A number of my pedicure clients have thick calluses and cracked skin on their heels. How should I treat this problem?
Along with chilly winds, winter usually brings extremely dry skin. Dry, cracking skin on the heel, known as xerosis, results from thickening skin (calluses) combined with fissuring (cracking on the bottom of the heel). This condition can be a real nuisance to your clients or a serious health problem. Knowing the difference is important to provide your clients with the best service.
Calluses vs. Fissures
Calluses develop due to excessive pressure or friction on a particular area of skin over a long period of time. (A brief period of pressure or friction, in contrast, usually results in a blister.) If the callus isn’t addressed, the callus itself can become a problem, and calluses on the heel can even crack.
Where the skin on the bottom of the foot (glabrous skin) and the skin on the side of the foot (hairy skin) meet, heel fissures can form. The fissures can wrap around the entire foot and heel but also may develop on one side of the heel only.
Finding the Cause
While one of the main causes of dry, cracking skin is the arid winter air, other factors can impact heels. Problems that contribute to heel fissures are:
• Diabetes. Diabetes can interfere with the body’s ability to produce oils, making the skin less supple and more susceptible to extreme dryness.
• Excess weight. Carrying around too much weight can create problems because extra pounds equal extra pressure on the feet.
• Standing for long periods of time. Prolonged standing can be a problem because of the added pressure.
• Poor feet structures. Poorly structured feet can sometimes lead to an abnormal gait that produces calluses on the heel.
• Thyroid disease.
Going barefoot or wearing backless shoes—both easily preventable causes of cracked heels—allows the fat pad in the heel to expand more than usual. Wearing closed shoes with adequate support solves this problem.
Determining the Severity
Just as you’ll find a big difference between a cold and pneumonia, the difference between a dry, calloused heel and a severe heel fissure is dramatic. A mild crack in the skin can benefit greatly from a pedicure that both smooths (use a pumice stone) and moisturizes (apply lotions). A deep fissure, on the other hand, requires medical attention. How can a tech know the difference between the two? “If a person is in agony when she walks or if the crack looks like the Grand Canyon, it’s time for medical help,” says Dr. Robert Brody, a New York-based podiatrist.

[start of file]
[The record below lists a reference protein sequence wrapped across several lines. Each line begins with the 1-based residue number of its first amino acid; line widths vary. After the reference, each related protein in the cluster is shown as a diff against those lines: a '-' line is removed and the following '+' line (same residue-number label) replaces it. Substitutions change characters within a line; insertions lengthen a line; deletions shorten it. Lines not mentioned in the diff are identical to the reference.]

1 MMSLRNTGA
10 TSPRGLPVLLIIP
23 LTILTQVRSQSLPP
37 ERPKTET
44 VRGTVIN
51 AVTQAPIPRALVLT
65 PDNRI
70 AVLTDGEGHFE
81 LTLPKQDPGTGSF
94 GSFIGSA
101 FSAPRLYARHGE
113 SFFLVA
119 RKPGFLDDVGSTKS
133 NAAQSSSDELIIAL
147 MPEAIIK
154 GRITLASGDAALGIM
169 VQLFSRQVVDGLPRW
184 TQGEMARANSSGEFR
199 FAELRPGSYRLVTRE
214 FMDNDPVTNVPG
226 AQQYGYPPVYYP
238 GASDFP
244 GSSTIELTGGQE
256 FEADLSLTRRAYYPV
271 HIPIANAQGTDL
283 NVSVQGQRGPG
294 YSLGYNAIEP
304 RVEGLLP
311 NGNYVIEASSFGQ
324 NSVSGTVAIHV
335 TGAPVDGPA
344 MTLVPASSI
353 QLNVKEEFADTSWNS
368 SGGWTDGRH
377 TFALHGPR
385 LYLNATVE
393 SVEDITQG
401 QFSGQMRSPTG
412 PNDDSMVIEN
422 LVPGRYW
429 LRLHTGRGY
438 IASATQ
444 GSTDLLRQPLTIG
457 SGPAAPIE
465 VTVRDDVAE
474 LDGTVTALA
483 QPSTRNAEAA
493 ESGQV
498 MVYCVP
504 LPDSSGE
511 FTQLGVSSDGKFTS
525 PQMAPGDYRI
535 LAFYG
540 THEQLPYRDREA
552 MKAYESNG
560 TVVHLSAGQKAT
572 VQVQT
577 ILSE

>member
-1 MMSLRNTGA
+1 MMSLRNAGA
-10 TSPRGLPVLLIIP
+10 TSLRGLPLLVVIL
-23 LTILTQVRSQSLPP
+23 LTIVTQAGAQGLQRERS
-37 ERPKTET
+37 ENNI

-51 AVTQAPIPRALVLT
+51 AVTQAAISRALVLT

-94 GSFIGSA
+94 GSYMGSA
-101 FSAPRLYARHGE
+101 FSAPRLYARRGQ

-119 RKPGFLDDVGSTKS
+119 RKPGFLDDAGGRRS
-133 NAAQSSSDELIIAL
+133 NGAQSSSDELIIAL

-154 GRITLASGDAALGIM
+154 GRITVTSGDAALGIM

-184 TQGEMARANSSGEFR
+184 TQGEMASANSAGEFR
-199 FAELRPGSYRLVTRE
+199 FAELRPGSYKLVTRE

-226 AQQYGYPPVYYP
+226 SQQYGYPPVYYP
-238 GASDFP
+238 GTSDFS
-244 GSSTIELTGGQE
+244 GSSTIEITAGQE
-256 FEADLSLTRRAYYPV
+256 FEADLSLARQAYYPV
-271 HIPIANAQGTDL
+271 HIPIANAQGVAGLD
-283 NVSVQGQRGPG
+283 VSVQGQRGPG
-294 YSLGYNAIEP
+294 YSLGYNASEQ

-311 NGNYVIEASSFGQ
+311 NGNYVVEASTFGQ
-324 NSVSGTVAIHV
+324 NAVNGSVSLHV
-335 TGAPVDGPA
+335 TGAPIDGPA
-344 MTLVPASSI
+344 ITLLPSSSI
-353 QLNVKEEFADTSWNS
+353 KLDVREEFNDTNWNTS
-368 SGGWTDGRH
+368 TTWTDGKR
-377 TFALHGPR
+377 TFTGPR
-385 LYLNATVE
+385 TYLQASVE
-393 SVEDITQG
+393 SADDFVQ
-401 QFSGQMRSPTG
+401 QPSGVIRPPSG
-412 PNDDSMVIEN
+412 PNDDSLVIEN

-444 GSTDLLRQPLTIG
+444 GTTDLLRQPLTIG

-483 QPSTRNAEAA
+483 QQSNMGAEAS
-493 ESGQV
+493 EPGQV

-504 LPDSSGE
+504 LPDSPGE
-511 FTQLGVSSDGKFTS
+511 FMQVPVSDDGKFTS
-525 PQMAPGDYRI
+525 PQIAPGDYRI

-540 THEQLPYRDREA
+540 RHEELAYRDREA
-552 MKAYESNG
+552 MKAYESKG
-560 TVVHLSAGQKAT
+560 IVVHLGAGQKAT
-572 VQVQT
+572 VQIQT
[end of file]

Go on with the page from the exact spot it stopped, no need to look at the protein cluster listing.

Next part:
Ask yourself and your client the following questions to help determine what you’re working with:
- Is your client in pain?
- Does she wince when you hold and/or move her foot?
- Do you wince when you look at the affected skin?
If you or your client answered yes to any of these questions, suggest to your client that she visit her doctor before infection sets in.
“Xerosis definitely carries a high risk of infection and can certainly cause pain,” adds New York podiatrist Dr. Oliver Zong.
Patti Glick, RN, also known as The Foot Nurse, says, “When cracks are superficial, using a pumice stone after soaking to soften the calluses around the cracks is safe. If the cracks are deep or bleeding, the client should be referred to a podiatrist.”
Glick also emphasizes the extreme importance of proper sanitation when working with patients who have cracked skin. “I would stress that the salon staff should sanitize the footbaths and basins after each client, not simply at the beginning of each day. One daily sanitation is not enough to protect anyone from fungus and other infections,” she says.
Finding a Treatment
Since no cure for heel fissures exists, the key is prevention. Some physicians recommend moisturizing the skin on the feet and heels at least twice a day. For mild cracks, paraffin treatments, pumice stones and brushes can help minimize calluses. Regular pedicures definitely help soften skin; an at-home maintenance regimen can help the healing process as well.
Traditional lotions and creams often aren’t powerful enough for your clients to effectively treat their own severely dry skin. As Dr. Robert Brody, a podiatrist in New York, says, “Using typical skin creams for cracking heels is a lot like shooting a BB gun at a tank. The heel dermis is too thick for most over-the-counter lotions to be effective.” Fortunately, professional nail manufacturers are producing new products that can moisturize, heal and protect a mild to moderate heel fissure.
Zong agrees. “Any lotion can help a mild crack. If the crack is more severe, however, the client will need an oil-based lotion or cream; you may have to direct her to a doctor for a prescription-strength treatment.” According to Zong, some doctors will prescribe a cream that contains special ingredients, such as a urea concentrate or lactic acid, which help eat away at calluses. Zong recommends that your clients apply a thick moisturizer to feet at night and wear socks to bed to help the product penetrate.
Of course, some of the old stand-bys work too. Eating a diet rich in omega-3 fatty acids and drinking adequate amounts of water are essential to having soft and supple skin.
Many of the people walking around today have calluses on their feet. Sometimes those calluses turn into fissures and, when they do, nail techs need to know how to provide clients with the proper service and advice. The answers are important to pedicurists and podiatrists alike, and knowing them will make you an even more valuable professional in your clients’ lives.
-Tamra B. Orr
[Images: Flickr via thephotographymuse; Getty Images; Flickr via Hanna Alicé, Flickr via Airwolfhound]